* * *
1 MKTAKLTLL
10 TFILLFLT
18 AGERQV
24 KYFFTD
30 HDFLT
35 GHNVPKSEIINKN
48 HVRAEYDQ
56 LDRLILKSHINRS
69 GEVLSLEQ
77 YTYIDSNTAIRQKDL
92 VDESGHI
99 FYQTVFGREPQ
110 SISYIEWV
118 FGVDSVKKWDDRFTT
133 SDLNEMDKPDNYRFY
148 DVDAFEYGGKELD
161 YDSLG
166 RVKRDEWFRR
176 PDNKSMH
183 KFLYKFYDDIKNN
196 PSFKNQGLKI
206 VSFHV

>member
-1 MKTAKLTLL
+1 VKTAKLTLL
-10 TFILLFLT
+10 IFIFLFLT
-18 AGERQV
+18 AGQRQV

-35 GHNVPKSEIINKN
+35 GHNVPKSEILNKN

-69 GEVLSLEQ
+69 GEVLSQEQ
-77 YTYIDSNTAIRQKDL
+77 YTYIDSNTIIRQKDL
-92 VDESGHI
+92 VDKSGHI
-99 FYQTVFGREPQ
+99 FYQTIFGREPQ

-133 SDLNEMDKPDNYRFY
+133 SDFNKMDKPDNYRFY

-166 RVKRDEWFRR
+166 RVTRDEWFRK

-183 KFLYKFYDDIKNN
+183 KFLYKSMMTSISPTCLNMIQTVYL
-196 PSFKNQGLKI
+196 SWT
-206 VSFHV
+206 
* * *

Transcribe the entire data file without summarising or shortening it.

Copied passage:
1 MKTAKLTLL
10 TFILLFLT
18 AGERQV
24 KYFFTD
30 HDFLT
35 GHNVPKSEIINKN
48 HVRAEYDQ
56 LDRLILKSHINRS
69 GEVLSLEQ
77 YTYIDSNTAIRQKDL
92 VDESGHI
99 FYQTVFGREPQ
110 SISYIEWV
118 FGVDSVKKWDDRFTT
133 SDLNEMDKPDNYRFY
148 DVDAFEYGGKELD
161 YDSLG
166 RVKRDEWFRR
176 PDNKSMH
183 KFLYKFYDDIKNN
196 PSFKNQGLKI
206 VSFHV

>member
-1 MKTAKLTLL
+1 VKTAKLTLL
-10 TFILLFLT
+10 IFIFLFLT
-18 AGERQV
+18 AGQRQV

-35 GHNVPKSEIINKN
+35 GHNVPKSEILNKN

-69 GEVLSLEQ
+69 GEVLSQEQ
-77 YTYIDSNTAIRQKDL
+77 YTYIDSNTIIRQKDL
-92 VDESGHI
+92 VDKSGHI
-99 FYQTVFGREPQ
+99 FYQTIFGREPQ

-133 SDLNEMDKPDNYRFY
+133 SDFNKMDKPDNYRFY

-166 RVKRDEWFRR
+166 RVTRDEWFRK

-183 KFLYKFYDDIKNN
+183 KFLYKSMMTSISPTCLNMIQTVYL
-196 PSFKNQGLKI
+196 SWT
-206 VSFHV
+206 